Dined all together in the farmhouse and afterwards Rachel and I retired to the Granary where we watched an episode of New Tricks which we had missed, followed it with a short one-hour Taggart, quite reminiscent of old times. Walked the dogs and came to bed. Tomorrow is Sunday and I am looking forward to the Advent journey continuing. We are also planning to visit a Christmas Fayre at Paxton House and going in to Duns for the turning on of the Christmas lights – maybe I’ll get a chance to read my book as well!

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Friday 6th. December, 2013 – We have a very good day 


Dr. Dorothy provides reassurance to Digger and his hens


I was up early to walk Mix and when I returned Dorothy and Tom were here at the chicken run with Digger. Dorothy is something of an expert in hens and she was giving Digger’s hens a once over because he was concerned that their moulting might not have been natural. Dorothy was able to give him (and them?) reassurance.

Bill, Morag, Mum, Rachel and I (along with Mix and Rowan) set off for a day out in Rachel’s Berlingo. (Mix was in Rowan’s cage in the back – at least we had him under control).

Our first port of call was Holy Island where we visited the Priory and the Church and then we took Bill, Morag and Mum to the Heritage Centre to see the exhibition about Vikings, Lindisfarne and the Lindisfarne Gospels. They enjoyed the exhibition and the film which they saw. The dogs also enjoyed a long walk.

We drove to the Barn at Beal for lunch – another good meal (they had fed us well when we were here with Cathy a few weeks ago) but a real surprise was awaiting us when we returned to the car. Mix had escaped from the cage and was happily sitting in the front seat. He had pulled inwards one of the ends of the cage and then climbed over it and made good his escape. We put the cage together again and installed Mix once more.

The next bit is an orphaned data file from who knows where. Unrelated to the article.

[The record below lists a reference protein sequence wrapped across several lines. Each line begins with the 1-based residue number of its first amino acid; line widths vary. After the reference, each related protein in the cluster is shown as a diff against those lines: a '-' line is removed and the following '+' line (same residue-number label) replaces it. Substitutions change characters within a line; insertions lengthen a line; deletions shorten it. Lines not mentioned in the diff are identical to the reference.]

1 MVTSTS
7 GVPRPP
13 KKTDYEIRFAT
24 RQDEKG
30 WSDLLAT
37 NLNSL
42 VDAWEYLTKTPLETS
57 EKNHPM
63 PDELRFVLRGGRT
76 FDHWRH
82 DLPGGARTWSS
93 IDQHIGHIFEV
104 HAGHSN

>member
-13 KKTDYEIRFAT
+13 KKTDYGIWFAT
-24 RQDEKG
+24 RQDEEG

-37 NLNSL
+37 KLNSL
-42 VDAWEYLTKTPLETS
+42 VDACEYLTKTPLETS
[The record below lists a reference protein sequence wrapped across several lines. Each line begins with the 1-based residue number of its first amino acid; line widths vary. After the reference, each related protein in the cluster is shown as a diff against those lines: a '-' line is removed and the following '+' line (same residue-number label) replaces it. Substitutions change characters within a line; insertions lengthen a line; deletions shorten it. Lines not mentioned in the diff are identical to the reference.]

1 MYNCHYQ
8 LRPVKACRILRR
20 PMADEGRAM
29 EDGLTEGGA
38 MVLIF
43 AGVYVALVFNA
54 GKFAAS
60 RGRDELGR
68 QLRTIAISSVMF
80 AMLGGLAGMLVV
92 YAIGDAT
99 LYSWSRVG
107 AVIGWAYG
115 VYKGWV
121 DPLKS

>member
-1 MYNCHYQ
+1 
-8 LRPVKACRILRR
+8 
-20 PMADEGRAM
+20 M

At several places on our travels, flags were at half-mast to honour the memory of Nelson Mandela


We drove first to Bamburgh and then on to Sea Houses which is a mixture of real tourist shops and some very attractive shops as well. I liked the National Trust Shop and another which had some really quite interesting paintings and prints. We also saw the Christmas lights as darkness was starting to fall. We made our way home and had a drink before dinner in the farmhouse after which we retired to the Granary where Bill, Morag, Mum and Olive joined us for coffee and happy chatter until bed-time. As we walked the dogs before bed it was snowing gently. It is not forecast to last but it is really rather attractive. What a truly lovely day!

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Thursday 5th. December, 2013 – A Mighty Storm and some Sad News